Admittedly, Amazon's privacy requirements for websites and apps aren't particularly comprehensive. The most notable privacy requirement for developers is to provide a Privacy Notice URL in the applicable section of their website or app:
Let's see an example.
Aoyue allows users to skip the standard login method and sign in through its Amazon login button while outlining the advantages of doing so:
Although the phrasing is not so easy-to-follow, Aoyue essentially lets users know that details like user ID, name, and email address will be collected when they use the Amazon login button but only after receiving express consent.
The highlighted sections above state as follows:
"Using the Amazon login button on our website allows you to log in or register on our website using your Amazon user data. Only if you give your express consent in accordance with Art. 6 (1) point a GDPR prior to the registration process based on a corresponding notice about the exchange of data with Amazon, will we receive the publicly accessible information stored in your profile when you use the Amazon button, depending on your personally made data protection settings. This information includes the user ID, name, address, email address, age, and gender"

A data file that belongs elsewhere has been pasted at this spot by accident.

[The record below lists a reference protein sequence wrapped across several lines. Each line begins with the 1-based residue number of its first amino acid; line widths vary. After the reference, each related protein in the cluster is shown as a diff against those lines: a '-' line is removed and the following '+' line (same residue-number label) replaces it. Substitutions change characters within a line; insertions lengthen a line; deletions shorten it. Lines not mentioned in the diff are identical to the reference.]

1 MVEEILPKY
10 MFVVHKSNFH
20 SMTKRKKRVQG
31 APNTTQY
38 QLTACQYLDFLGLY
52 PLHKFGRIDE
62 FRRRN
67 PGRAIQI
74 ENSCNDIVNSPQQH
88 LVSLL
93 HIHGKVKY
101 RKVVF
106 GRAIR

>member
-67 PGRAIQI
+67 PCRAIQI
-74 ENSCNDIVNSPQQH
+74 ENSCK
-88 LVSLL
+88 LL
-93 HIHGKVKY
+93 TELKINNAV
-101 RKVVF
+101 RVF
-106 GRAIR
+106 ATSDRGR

As a developer, integrating a social login button undoubtedly presents benefits for your website or app. However, to implement these buttons appropriately, you need to observe certain privacy obligations.
Although the requirements are slightly different for each social login button outlined above, the core concept remains the same for all.
Regardless of which social login buttons you wish to use, here are the takeaways to ensure a compliant login integration:
This article is not a substitute for professional legal advice. This article does not create an attorney-client relationship, nor is it a solicitation to offer legal advice.
15 August 2022